Commentary on Titus 3:4-7
Today’s passage is an example of testimony.
Beginning with the verse immediately preceding our text (3:3), this lectionary text speaks of the state of the reader, with respect to salvation, before and after becoming a Christian. However this is not what makes it a testimony. It is a testimony because the author includes himself in this discussion. When compared with similar passages (e.g., Romans 6:17-23; 1 Corinthians 6:9-11; Colossians 3:7-8), a similar train of thought is readily apparent. This presentation of one’s past before becoming a Christian (e.g., statements like “we were” or “you were”), followed by a description of his or her conditions as a Christian (e.g., “he saved us”), was a common topic of early Christian preaching. The turning point was described in one of two ways, either from the standpoint of evangelization or from the history of salvation. If from evangelization, the conversion was stressed. If from the history of salvation, the appearance of Christ was the central focus. This passage is an example of the latter.
Titus 3:8, “the saying is sure,” underscores this section as derived from prior Christian tradition. The manner in which 3:3-7 is introduced indicates quite clearly that the author is not saying something new, but is passing on what he had received. This explains why the author makes no attempt to integrate or make consistent his use of terms. For example, “grace” in 2:11 means a divine power, whereas in 3:7 it means an act of God through Jesus Christ. Likewise, “bringing salvation” in 2:11 refers to the power of grace. “He saved” in 3:5 refers to salvation through baptism. It is most likely because these expressions are so common to the Christian lexicon that we do not easily recognize their variations.
Christmas is a time for testimony firmly rooted in the Christian tradition. When we celebrate the Nativity, we remember what the birth of Jesus meant for the world (on a cosmic scale) and means for us individually and collectively. Out of this comes our testimony. “But when the goodness and loving-kindness of God our Savior appeared,” proclaims the author, “he saved us, not because of any works of righteousness that we had done, but according to his mercy, through the water of rebirth and renewal by the Holy Spirit” (3:4-5). This testimony, now a part of our Christian heritage, becomes our testimony as we appropriate the significance of God’s appearance in the birth of Jesus.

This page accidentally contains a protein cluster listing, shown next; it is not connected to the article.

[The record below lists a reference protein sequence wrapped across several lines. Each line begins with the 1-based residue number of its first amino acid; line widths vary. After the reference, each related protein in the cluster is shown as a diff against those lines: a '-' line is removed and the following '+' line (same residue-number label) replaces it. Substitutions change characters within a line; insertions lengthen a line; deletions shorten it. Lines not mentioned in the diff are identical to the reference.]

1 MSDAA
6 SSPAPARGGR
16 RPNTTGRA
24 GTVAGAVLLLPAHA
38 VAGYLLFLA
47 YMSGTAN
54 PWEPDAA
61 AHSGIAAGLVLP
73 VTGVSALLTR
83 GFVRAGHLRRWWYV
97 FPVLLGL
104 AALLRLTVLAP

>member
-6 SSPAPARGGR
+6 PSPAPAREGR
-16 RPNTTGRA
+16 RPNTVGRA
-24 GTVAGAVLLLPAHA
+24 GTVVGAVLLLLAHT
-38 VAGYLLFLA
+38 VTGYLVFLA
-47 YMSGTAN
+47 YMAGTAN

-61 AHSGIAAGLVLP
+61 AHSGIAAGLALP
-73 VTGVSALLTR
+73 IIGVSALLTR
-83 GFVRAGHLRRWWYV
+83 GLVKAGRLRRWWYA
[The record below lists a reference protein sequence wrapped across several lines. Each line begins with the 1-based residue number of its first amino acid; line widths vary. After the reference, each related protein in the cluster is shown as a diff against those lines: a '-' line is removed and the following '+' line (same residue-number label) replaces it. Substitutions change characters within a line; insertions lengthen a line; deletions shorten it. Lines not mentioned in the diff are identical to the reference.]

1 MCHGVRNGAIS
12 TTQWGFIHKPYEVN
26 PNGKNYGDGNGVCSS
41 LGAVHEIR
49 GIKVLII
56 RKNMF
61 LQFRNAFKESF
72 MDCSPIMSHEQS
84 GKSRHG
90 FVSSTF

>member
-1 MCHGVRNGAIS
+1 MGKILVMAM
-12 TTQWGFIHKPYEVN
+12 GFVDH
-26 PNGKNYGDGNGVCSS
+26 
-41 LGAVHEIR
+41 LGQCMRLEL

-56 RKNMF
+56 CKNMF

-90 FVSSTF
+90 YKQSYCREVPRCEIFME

The power of traditions is that they are not static. Each experience is both familiar and new. Traditions provide us with an opportunity to further define (or even redefine!) who we are. Imagine what our lives would be like if Thanksgiving was a never-ending repetition, an authentic expression of the movie Groundhog Day or the musical Brigadoon. The same food. The same conversations. The same people at the very same points in their lives. It would be boredom at the very least and tragic despair when fully realized. Life without a future is no real life at all. The power of our tradition is that the new builds upon and enhances the past experience. This is an idea the author points to when he speaks of “rebirth and renewal by the Holy Spirit” (3:5).
The language of rebirth found in 3:5 is similar to that of Romans 6:4 and John 3:3. It is an understanding related to the image of baptism as death or burial. In fact, the expression “water of rebirth” (literally “bath of rebirth”) was a very common reference to baptism at the time of the writing of Titus. And, although ritual bathing was not unknown to Judaism, there is no real analogy with its usage here. Ancient bathing practices frequently involved effusion (i.e., pouring water) or effusion with partial immersion. This has led some to argue that the mode of early Christian baptism had to be effusion (e.g., “this Spirit he poured out on us richly”). Although persuasive, this is not the only possibility. The truth is that “baptism” and its verb baptizō are technical terms, meaning they are used in a specific sense or manner that does not necessarily correspond to their literal definitions. In fact, the word “baptism” is only found in Christian writings from the ancient world. Baptizō means “to dip” or “immerse.” Many believe this is what happened when people were baptized. Yet, no New Testament writer ever describes in detail−or gives us the mechanics−of how baptism was performed. For example, Romans 6:3-6 invokes the image of dying and rising. But in discussions of this, we often overlook a couple key elements.
First, Paul is writing to Christians, persons who have already been baptized, about how they should have understood their baptisms. This description tells us very little, if anything, about how they were baptized or what they thought it meant. If they did not already think the way he did, Paul wants to persuade them that baptism is best understood in this manner.
Second, baptism is described in Romans as a metaphorical reenactment of the crucifixion and resurrection. If we as readers understand that he does not mean that individuals are literally crucified and resurrected, then must it follow that the metaphorical act of dying and rising needs to be performed literally?
In this passage from Titus, the author uses the image of bathing and the language of pouring to describe baptism, a metaphor somewhat different from the one we encounter in Romans 6. In other words, New Testament writers give us metaphors about baptism, but they do not appear interested in describing the mechanics of it. Consequently, we must be careful not to push the language too far.
Nevertheless, baptism is a tradition that functions as a vehicle for our testimony. Our repeated experience of it−through witness or remembrance−defines and redefines who we are. Like a good Christmas celebration, our participation in the tradition becomes our ongoing testimony as we remember who we were in light of who we are now.